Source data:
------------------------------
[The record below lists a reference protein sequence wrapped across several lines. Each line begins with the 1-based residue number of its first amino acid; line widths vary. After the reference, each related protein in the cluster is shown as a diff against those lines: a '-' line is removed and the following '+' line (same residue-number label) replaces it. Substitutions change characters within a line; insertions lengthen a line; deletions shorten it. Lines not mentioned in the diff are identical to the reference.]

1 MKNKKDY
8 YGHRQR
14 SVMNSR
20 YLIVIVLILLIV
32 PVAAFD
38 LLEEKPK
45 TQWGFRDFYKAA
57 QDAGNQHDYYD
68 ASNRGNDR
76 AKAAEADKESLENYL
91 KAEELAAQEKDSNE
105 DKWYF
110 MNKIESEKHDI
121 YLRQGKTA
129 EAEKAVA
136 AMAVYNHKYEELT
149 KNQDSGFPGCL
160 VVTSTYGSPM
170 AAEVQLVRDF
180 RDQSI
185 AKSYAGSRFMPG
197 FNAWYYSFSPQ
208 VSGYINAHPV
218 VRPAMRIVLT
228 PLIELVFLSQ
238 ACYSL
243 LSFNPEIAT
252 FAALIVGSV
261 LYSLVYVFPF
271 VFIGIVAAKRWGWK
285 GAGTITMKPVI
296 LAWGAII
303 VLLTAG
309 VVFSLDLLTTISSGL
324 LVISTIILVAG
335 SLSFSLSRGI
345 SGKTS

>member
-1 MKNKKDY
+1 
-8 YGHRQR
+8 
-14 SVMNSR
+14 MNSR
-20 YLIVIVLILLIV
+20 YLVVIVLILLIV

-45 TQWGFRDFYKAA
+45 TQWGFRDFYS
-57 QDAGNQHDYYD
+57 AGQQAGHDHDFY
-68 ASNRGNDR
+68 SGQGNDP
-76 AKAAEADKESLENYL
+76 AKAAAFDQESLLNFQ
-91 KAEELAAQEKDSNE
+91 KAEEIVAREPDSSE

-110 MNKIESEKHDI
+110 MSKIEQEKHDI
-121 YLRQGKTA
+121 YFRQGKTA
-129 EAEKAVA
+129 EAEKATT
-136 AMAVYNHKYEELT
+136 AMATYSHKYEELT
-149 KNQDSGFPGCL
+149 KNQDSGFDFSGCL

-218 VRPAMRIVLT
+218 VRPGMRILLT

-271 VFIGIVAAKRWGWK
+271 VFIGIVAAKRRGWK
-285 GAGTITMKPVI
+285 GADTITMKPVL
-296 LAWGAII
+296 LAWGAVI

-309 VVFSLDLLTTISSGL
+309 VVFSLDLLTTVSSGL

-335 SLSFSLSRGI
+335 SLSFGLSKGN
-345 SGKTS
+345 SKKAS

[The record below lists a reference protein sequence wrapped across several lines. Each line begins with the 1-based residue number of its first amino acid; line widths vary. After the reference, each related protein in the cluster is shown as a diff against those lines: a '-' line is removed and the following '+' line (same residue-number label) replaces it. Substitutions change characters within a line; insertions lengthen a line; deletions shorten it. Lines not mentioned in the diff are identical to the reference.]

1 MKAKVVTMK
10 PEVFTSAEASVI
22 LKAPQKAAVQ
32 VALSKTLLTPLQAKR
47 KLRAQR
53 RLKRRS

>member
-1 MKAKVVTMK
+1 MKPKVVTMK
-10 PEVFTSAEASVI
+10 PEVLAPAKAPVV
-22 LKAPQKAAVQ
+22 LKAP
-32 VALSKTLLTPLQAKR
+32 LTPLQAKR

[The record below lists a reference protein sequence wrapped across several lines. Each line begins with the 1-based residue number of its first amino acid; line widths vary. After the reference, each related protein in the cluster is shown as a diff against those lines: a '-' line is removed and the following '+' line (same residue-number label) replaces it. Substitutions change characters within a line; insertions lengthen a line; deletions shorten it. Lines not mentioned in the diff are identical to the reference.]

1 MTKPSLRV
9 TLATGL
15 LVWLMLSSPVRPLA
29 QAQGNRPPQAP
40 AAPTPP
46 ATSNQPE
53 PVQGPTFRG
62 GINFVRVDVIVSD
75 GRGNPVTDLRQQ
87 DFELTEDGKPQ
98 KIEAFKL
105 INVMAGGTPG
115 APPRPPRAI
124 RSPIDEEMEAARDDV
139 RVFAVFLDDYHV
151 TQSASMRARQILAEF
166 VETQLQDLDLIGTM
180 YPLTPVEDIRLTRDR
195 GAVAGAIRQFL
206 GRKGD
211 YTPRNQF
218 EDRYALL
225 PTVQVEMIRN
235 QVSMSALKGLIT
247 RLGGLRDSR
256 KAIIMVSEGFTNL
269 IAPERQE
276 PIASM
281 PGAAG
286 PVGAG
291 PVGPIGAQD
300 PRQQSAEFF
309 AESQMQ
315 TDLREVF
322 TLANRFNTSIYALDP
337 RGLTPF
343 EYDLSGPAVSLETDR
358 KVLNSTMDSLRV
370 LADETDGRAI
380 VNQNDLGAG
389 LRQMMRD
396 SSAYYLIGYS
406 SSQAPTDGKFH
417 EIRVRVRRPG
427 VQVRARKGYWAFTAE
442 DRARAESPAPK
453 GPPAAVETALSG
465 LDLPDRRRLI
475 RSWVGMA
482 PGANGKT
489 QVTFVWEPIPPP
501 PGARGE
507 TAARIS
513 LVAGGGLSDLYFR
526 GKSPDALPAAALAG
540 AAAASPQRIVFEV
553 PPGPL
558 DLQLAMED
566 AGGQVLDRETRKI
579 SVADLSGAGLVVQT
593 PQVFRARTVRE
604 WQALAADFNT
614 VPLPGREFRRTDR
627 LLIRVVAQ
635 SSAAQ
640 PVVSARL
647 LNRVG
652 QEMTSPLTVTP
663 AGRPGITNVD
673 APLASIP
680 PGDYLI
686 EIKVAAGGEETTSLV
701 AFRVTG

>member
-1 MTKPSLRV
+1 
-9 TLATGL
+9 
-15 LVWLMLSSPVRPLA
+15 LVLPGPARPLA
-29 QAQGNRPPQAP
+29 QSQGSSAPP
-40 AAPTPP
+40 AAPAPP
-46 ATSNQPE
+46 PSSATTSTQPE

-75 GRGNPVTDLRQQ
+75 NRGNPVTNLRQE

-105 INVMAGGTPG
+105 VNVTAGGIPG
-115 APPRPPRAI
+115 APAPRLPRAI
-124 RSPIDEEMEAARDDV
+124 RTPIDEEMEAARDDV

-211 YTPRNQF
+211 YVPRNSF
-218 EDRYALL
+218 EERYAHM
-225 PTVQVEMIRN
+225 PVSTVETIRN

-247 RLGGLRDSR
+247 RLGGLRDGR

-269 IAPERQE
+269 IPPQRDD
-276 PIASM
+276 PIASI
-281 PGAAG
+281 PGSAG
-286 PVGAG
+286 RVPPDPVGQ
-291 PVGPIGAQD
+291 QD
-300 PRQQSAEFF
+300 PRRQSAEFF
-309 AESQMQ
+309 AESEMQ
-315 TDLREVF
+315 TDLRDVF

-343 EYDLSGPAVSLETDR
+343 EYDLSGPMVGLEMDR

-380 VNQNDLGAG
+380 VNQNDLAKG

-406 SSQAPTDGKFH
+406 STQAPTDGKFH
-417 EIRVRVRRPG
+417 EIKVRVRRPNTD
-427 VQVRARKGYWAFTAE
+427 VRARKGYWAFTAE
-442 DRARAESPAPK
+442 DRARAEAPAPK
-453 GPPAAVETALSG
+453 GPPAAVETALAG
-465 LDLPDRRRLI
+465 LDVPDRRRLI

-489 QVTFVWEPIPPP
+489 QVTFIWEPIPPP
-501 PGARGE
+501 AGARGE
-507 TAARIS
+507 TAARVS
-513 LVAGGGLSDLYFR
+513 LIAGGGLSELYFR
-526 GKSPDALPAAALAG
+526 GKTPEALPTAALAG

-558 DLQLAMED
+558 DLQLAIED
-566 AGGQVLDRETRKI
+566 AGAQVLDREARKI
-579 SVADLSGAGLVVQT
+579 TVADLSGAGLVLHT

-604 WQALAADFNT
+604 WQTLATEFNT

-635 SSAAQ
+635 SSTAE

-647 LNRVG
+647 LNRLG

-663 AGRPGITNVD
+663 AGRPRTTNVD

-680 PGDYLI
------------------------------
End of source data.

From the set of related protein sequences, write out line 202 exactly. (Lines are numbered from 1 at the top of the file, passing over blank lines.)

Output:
+269 IPPQRDD